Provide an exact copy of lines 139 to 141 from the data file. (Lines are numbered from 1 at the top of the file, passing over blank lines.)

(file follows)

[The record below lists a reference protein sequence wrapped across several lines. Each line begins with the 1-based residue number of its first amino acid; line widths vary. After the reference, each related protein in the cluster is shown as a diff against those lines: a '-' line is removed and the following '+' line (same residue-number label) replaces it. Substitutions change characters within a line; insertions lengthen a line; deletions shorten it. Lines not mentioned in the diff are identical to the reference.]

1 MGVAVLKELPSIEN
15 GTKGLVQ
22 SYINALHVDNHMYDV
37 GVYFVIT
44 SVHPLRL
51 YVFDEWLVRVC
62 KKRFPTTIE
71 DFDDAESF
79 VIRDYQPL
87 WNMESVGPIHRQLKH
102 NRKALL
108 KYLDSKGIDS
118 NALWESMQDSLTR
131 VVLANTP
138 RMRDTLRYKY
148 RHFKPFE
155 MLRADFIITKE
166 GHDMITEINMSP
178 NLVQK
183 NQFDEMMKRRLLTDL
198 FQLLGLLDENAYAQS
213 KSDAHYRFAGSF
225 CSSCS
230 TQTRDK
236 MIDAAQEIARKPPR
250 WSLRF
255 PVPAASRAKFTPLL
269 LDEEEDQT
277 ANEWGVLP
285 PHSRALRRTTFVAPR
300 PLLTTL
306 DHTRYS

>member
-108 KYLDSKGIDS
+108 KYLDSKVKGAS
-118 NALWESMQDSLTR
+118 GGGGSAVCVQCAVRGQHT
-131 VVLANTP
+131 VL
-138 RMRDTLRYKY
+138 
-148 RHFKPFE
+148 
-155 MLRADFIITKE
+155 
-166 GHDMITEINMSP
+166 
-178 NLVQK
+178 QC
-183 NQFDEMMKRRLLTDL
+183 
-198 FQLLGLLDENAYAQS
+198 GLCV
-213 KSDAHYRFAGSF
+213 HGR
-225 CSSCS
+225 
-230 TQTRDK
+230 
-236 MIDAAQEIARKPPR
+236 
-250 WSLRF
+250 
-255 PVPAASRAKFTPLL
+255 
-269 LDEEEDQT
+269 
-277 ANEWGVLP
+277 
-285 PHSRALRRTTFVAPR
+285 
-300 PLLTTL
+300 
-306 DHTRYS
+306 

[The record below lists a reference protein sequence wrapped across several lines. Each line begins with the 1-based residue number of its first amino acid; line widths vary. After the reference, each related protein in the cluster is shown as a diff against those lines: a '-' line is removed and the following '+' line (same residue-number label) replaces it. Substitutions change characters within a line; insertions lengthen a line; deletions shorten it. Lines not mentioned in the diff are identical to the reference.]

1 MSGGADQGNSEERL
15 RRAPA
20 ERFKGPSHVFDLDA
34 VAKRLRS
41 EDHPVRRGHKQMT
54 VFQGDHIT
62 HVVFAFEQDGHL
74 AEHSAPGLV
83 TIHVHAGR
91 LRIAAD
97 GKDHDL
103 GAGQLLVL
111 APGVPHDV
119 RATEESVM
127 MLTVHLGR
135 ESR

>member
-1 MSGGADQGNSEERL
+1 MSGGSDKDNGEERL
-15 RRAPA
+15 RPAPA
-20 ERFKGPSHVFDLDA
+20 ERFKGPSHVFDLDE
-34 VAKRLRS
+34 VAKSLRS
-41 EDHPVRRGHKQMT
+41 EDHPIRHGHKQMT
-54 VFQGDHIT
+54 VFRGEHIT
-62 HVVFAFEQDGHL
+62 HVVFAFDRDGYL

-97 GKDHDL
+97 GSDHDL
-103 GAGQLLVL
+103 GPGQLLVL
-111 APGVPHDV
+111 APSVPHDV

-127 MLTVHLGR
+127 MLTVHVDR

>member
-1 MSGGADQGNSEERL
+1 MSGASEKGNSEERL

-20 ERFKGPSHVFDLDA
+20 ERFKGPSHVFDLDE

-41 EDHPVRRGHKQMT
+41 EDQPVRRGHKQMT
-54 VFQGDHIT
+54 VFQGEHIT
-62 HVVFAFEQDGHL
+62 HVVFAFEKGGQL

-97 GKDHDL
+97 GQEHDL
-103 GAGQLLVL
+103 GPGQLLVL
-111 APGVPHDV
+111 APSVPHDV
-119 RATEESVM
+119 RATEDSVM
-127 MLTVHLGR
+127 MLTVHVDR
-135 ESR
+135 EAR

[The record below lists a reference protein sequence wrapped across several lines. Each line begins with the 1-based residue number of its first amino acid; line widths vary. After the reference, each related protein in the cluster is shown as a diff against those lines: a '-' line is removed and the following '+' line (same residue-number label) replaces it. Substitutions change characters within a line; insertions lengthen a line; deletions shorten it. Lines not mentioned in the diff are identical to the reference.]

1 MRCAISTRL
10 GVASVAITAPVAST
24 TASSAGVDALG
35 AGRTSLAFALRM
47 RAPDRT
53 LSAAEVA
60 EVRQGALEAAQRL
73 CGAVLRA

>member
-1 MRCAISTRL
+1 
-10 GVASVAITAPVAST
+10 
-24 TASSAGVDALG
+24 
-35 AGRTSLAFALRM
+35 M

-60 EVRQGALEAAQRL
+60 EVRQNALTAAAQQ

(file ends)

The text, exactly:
+135 EAR

[The record below lists a reference protein sequence wrapped across several lines. Each line begins with the 1-based residue number of its first amino acid; line widths vary. After the reference, each related protein in the cluster is shown as a diff against those lines: a '-' line is removed and the following '+' line (same residue-number label) replaces it. Substitutions change characters within a line; insertions lengthen a line; deletions shorten it. Lines not mentioned in the diff are identical to the reference.]

1 MRCAISTRL